Sharing something obvious or posting something (anything!) just to "fill a hole" doesn't serve you - or your current or potential customers. The value of your content is proportional to how useful and accessible it is to your audience. Give them something they don't know, something that matters to them, something that will help them succeed and something that will bring them back.
This is content strategy in a nutshell.
In her blog post "Content Strategy: The Philosophy of Data," Rachel Lovinger states "The main goal of content strategy is to use words and data to create unambiguous content that supports meaningful, interactive experiences."
Based on this definition, do you have a content strategy? Do you want one?
A recent survey from the Custom Publishing Council and ContentWise reported that "78 percent of respondents said that branded content initiatives are more effective than other leading forms of advertising and marketing. Seventy percent said it was more effective than television advertising; 61 percent said it was more effective than direct mail and 57 percent said more effective than public relations."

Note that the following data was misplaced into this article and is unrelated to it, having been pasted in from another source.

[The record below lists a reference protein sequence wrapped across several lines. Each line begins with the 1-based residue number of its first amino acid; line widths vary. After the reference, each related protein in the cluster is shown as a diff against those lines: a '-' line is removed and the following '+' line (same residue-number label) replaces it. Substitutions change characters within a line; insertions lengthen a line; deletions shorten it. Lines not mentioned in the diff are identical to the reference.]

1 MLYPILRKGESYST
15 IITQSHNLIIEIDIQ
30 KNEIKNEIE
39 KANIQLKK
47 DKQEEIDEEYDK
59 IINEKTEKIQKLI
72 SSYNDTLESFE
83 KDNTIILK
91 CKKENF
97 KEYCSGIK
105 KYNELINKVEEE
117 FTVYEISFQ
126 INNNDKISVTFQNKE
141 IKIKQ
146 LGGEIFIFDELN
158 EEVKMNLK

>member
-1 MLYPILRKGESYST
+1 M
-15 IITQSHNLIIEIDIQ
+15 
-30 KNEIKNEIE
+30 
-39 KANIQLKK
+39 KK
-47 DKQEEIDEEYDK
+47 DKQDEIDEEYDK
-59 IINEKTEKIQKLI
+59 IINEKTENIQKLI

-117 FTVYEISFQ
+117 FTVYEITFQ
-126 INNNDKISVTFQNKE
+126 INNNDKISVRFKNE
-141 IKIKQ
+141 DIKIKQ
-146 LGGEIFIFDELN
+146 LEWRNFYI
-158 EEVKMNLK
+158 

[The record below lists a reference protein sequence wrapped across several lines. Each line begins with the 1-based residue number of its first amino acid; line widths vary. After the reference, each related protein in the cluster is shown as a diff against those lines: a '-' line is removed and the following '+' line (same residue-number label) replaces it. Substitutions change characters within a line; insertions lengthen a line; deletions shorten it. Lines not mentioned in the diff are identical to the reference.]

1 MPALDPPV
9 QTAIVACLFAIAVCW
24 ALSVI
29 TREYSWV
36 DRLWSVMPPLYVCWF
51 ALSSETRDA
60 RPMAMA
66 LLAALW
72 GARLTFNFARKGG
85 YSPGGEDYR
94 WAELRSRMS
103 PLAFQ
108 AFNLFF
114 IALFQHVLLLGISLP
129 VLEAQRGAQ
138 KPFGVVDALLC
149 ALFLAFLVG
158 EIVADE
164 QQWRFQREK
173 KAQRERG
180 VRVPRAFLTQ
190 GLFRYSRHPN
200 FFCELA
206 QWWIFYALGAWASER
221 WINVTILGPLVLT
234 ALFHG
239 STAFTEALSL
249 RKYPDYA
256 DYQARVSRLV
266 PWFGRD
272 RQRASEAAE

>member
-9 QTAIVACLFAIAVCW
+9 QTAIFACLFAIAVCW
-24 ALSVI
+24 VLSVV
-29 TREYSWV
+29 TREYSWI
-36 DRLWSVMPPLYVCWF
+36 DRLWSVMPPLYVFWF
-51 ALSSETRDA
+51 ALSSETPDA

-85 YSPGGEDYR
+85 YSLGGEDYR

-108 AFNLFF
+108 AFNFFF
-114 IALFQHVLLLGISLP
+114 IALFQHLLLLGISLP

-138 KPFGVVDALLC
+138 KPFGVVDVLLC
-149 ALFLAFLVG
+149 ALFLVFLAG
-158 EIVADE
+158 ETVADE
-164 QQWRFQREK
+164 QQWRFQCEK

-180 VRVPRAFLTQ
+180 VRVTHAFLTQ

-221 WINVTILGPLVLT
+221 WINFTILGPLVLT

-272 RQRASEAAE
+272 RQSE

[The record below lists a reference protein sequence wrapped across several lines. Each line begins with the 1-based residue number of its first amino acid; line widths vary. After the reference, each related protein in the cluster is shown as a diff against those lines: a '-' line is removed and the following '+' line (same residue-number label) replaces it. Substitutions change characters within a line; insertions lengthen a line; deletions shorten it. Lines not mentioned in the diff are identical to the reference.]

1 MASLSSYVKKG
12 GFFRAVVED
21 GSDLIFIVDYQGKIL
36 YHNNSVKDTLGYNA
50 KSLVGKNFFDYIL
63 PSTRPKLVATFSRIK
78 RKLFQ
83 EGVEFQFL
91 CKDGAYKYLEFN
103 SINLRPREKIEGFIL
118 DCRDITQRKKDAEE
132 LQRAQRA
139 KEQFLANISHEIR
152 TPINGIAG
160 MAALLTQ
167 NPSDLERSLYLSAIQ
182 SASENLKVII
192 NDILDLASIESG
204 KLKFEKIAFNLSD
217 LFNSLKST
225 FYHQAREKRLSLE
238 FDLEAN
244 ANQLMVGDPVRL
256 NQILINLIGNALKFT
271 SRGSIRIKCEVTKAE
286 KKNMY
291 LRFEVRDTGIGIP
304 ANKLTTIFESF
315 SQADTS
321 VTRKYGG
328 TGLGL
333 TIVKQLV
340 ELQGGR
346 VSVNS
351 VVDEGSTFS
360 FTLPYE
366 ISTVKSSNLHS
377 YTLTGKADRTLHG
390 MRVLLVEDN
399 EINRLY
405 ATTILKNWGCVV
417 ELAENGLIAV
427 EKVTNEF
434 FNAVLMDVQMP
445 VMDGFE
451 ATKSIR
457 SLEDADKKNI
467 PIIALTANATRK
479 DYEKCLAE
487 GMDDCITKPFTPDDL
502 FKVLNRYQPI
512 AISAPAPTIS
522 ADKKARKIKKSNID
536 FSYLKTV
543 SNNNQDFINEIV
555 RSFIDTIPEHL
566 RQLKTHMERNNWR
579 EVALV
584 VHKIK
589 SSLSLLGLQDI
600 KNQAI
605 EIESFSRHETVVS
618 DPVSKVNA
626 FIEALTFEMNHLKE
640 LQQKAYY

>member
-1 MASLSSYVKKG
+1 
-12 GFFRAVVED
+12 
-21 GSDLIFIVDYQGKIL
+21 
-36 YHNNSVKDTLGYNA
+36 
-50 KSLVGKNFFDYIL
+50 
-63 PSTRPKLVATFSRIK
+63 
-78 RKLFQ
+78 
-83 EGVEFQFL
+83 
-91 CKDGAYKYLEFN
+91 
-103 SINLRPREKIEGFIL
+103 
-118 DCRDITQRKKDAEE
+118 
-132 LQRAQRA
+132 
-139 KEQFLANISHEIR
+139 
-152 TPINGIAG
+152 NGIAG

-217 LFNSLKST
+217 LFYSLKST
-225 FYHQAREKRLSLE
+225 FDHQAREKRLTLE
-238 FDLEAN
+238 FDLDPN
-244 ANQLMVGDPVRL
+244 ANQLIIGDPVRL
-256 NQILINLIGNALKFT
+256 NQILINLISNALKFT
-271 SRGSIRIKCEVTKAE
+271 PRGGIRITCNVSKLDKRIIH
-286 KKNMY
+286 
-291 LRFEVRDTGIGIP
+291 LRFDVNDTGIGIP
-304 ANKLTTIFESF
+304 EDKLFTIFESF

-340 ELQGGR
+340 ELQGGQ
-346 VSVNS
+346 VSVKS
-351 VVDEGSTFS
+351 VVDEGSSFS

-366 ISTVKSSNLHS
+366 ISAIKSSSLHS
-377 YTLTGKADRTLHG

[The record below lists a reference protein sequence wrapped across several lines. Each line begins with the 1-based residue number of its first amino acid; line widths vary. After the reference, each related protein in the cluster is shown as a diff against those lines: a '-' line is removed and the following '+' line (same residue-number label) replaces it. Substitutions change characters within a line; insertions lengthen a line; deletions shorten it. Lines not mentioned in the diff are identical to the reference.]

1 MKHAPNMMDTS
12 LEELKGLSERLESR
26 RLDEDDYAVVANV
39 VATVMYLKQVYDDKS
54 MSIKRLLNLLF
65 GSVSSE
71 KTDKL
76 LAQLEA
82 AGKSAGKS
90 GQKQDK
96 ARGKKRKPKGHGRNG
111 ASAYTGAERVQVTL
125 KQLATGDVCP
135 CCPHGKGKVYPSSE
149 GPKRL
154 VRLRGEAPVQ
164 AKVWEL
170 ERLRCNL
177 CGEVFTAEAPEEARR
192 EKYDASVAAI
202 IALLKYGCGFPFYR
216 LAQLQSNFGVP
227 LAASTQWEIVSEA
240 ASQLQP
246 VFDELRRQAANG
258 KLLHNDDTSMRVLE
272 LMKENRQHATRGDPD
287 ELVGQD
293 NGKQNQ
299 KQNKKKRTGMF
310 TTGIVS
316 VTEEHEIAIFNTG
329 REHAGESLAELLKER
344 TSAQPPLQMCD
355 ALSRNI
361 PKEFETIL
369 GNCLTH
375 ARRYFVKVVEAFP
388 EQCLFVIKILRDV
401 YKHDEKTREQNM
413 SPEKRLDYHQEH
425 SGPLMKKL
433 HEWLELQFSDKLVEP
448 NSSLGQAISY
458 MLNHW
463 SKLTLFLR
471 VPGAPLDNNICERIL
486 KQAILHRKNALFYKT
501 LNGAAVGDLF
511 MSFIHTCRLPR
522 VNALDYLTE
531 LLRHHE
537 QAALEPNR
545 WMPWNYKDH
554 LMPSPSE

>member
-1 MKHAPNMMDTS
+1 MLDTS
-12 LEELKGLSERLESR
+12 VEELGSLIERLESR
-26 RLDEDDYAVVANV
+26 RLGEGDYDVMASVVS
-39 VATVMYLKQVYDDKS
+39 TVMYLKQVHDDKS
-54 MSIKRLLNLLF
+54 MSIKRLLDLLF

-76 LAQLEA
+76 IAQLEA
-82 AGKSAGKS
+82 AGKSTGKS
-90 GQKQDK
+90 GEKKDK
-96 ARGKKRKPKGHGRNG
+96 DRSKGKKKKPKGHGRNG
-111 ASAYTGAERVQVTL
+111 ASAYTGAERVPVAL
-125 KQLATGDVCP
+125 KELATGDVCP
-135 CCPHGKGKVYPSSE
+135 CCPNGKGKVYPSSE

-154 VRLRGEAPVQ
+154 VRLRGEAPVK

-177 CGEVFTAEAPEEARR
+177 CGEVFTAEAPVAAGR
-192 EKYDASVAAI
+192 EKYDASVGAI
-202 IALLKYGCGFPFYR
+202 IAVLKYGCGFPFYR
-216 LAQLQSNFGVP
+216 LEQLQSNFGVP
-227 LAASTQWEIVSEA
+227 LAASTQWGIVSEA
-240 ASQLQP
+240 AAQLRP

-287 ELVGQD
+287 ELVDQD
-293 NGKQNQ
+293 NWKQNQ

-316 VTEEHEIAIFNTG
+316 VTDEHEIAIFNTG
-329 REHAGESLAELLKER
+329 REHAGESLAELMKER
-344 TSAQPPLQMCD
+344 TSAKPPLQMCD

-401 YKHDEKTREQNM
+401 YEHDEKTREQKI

But you can't just dive into the pool without an idea where you want to swim. As the newspaper article that started this rant illustrates, you'll only tread water - or worse - by wasting time and effort providing something someone already knows or something someone else does better or, worst of all, something that just doesn't matter. To leverage your full marketing potential, start with a plan.
In his in-depth blog post on Mashable, "Why Brands are Becoming Media," Brian Solis puts it this way: "Everything starts with a mission, and is fortified by the content we create."
Daniel is the founder and CEO of Lynton, a HubSpot Elite Partner specializing in all things integrated inbound marketing. Daniel started Lynton over 20 years ago as a teenager with a vision and Internet connection and has grown it to more than 30 employees serving clients worldwide. As CEO, Daniel guides his team with an innovative spirit, aiding in ideation and strategy. You can find him cooking, reading, or enjoying the mountains of Colorado when he's not propelling Lynton forward.